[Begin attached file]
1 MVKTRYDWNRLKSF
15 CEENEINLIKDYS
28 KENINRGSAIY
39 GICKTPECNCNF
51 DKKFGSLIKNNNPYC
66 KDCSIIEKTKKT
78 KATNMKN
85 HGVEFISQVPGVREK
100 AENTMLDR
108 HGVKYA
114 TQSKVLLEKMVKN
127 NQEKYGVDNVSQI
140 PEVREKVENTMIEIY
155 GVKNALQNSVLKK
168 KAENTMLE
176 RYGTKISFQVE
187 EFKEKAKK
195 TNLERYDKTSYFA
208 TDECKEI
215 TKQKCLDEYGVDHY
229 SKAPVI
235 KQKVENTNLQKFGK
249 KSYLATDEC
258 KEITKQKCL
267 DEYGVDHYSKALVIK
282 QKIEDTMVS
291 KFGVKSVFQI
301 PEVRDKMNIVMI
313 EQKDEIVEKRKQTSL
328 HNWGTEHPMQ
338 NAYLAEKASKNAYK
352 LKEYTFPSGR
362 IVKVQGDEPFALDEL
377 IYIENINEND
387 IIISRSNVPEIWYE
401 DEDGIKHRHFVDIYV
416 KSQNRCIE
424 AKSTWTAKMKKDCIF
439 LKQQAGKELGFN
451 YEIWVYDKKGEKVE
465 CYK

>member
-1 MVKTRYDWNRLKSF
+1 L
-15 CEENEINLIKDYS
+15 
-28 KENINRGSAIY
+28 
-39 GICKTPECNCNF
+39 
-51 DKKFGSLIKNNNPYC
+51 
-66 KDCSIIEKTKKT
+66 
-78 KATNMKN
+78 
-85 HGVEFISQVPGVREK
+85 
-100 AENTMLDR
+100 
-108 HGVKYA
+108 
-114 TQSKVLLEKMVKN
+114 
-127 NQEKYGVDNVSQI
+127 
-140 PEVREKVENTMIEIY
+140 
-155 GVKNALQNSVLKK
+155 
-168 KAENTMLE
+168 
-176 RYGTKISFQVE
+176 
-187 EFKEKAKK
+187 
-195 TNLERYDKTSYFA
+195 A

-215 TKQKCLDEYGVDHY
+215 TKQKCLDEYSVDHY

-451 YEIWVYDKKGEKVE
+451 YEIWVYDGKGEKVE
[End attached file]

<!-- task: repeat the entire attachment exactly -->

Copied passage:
1 MVKTRYDWNRLKSF
15 CEENEINLIKDYS
28 KENINRGSAIY
39 GICKTPECNCNF
51 DKKFGSLIKNNNPYC
66 KDCSIIEKTKKT
78 KATNMKN
85 HGVEFISQVPGVREK
100 AENTMLDR
108 HGVKYA
114 TQSKVLLEKMVKN
127 NQEKYGVDNVSQI
140 PEVREKVENTMIEIY
155 GVKNALQNSVLKK
168 KAENTMLE
176 RYGTKISFQVE
187 EFKEKAKK
195 TNLERYDKTSYFA
208 TDECKEI
215 TKQKCLDEYGVDHY
229 SKAPVI
235 KQKVENTNLQKFGK
249 KSYLATDEC
258 KEITKQKCL
267 DEYGVDHYSKALVIK
282 QKIEDTMVS
291 KFGVKSVFQI
301 PEVRDKMNIVMI
313 EQKDEIVEKRKQTSL
328 HNWGTEHPMQ
338 NAYLAEKASKNAYK
352 LKEYTFPSGR
362 IVKVQGDEPFALDEL
377 IYIENINEND
387 IIISRSNVPEIWYE
401 DEDGIKHRHFVDIYV
416 KSQNRCIE
424 AKSTWTAKMKKDCIF
439 LKQQAGKELGFN
451 YEIWVYDKKGEKVE
465 CYK

>member
-1 MVKTRYDWNRLKSF
+1 L
-15 CEENEINLIKDYS
+15 
-28 KENINRGSAIY
+28 
-39 GICKTPECNCNF
+39 
-51 DKKFGSLIKNNNPYC
+51 
-66 KDCSIIEKTKKT
+66 
-78 KATNMKN
+78 
-85 HGVEFISQVPGVREK
+85 
-100 AENTMLDR
+100 
-108 HGVKYA
+108 
-114 TQSKVLLEKMVKN
+114 
-127 NQEKYGVDNVSQI
+127 
-140 PEVREKVENTMIEIY
+140 
-155 GVKNALQNSVLKK
+155 
-168 KAENTMLE
+168 
-176 RYGTKISFQVE
+176 
-187 EFKEKAKK
+187 
-195 TNLERYDKTSYFA
+195 A

-215 TKQKCLDEYGVDHY
+215 TKQKCLDEYSVDHY

-451 YEIWVYDKKGEKVE
+451 YEIWVYDGKGEKVE